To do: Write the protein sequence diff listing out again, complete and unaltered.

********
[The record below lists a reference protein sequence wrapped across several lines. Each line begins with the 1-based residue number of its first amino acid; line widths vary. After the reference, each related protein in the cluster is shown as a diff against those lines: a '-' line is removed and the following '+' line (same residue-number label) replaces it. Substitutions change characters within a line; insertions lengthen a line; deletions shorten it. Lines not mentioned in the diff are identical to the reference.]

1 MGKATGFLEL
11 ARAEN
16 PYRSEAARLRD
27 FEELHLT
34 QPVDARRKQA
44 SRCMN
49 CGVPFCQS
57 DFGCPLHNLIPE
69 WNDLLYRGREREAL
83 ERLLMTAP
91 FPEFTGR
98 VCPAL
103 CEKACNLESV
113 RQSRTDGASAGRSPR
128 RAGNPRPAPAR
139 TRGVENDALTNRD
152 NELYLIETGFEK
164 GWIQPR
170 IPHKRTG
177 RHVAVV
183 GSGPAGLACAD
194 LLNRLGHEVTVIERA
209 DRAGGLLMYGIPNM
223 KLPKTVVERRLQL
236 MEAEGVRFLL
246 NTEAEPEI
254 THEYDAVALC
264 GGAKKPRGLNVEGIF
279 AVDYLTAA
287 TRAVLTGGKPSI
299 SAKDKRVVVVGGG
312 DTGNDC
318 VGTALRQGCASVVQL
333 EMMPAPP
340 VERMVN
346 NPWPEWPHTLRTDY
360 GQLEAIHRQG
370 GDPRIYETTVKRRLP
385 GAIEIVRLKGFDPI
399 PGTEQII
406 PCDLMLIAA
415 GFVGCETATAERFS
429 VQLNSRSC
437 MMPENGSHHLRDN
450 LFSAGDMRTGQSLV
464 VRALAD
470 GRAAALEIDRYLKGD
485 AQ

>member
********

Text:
[The record below lists a reference protein sequence wrapped across several lines. Each line begins with the 1-based residue number of its first amino acid; line widths vary. After the reference, each related protein in the cluster is shown as a diff against those lines: a '-' line is removed and the following '+' line (same residue-number label) replaces it. Substitutions change characters within a line; insertions lengthen a line; deletions shorten it. Lines not mentioned in the diff are identical to the reference.]

1 MGKATGFLEL
11 ARAEN
16 PYRSEAARLRD
27 FEELHLT
34 QPVDARRKQA
44 SRCMN
49 CGVPFCQS
57 DFGCPLHNLIPE
69 WNDLLYRGREREAL
83 ERLLMTAP
91 FPEFTGR
98 VCPAL
103 CEKACNLESV
113 RQSRTDGASAGRSPR
128 RAGNPRPAPAR
139 TRGVENDALTNRD
152 NELYLIETGFEK
164 GWIQPR
170 IPHKRTG
177 RHVAVV
183 GSGPAGLACAD
194 LLNRLGHEVTVIERA
209 DRAGGLLMYGIPNM
223 KLPKTVVERRLQL
236 MEAEGVRFLL
246 NTEAEPEI
254 THEYDAVALC
264 GGAKKPRGLNVEGIF
279 AVDYLTAA
287 TRAVLTGGKPSI
299 SAKDKRVVVVGGG
312 DTGNDC
318 VGTALRQGCASVVQL
333 EMMPAPP
340 VERMVN
346 NPWPEWPHTLRTDY
360 GQLEAIHRQG
370 GDPRIYETTVKRRLP
385 GAIEIVRLKGFDPI
399 PGTEQII
406 PCDLMLIAA
415 GFVGCETATAERFS
429 VQLNSRSC
437 MMPENGSHHLRDN
450 LFSAGDMRTGQSLV
464 VRALAD
470 GRAAALEIDRYLKGD
485 AQ

>member